Brain training is big business these days. There are online brain training websites, phone apps, and gadgets. There are even retail stores devoted to games and technology designed to stimulate your mind and keep it sharp, well into old age.
The goal of brain training is to improve cognitive function through repetitive exercises, like problem-solving and memory games. It's all in an effort to stave off dementia. And there's a good reason to worry about it.
Worldwide, nearly 36 million people are living with Alzheimer's disease or dementia. But unless there's some kind of breakthrough, in just 17 years, that number will double. And by 2050, rates could exceed 115 million!
But do you need fancy $400 software - or a cognitive coach - to keep you sharp? Not according to Rush University Medical Center. They say some pretty low-tech activities can work just as well - like writing letters and reading the newspaper.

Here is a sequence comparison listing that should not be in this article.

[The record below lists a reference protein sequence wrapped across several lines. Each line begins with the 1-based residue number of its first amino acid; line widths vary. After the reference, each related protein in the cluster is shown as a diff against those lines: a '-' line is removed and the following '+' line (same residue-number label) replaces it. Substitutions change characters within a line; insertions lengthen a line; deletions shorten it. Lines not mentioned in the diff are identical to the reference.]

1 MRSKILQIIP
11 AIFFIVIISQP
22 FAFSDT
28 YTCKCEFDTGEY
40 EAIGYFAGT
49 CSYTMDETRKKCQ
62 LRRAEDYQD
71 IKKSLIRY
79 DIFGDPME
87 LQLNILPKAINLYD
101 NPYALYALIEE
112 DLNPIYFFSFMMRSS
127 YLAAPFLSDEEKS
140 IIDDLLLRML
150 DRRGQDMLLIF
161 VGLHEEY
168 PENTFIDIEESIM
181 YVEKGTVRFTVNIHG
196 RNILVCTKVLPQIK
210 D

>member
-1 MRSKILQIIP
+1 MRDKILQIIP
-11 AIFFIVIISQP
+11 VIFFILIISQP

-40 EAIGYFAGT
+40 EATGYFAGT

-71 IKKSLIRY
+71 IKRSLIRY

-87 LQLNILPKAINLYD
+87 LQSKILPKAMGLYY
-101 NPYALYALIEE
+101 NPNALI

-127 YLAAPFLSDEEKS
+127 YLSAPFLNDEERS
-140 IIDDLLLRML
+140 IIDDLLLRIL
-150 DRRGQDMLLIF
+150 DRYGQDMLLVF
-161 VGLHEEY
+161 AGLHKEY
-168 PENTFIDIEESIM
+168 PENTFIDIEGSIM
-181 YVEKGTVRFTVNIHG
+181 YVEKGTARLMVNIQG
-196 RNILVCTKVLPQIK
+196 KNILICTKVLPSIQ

In their study, they followed 200 seniors who averaged 81 years old. And those who did simple mental exercises had brains that were much “younger” than those that didn’t. That’s because, as we age, the structure of our brain gets less dense. But challenging our gray matter slows the deterioration and actually increases the number of nerve fibers and connections that send information around our brain – making us able to think faster, and better able to retrieve memories.
Bottom line: Any type of activity that engages your thought process boosts your brain health. That includes playing cards and board games, like chess, going to the theatre and the library and reading books, newspapers and magazines.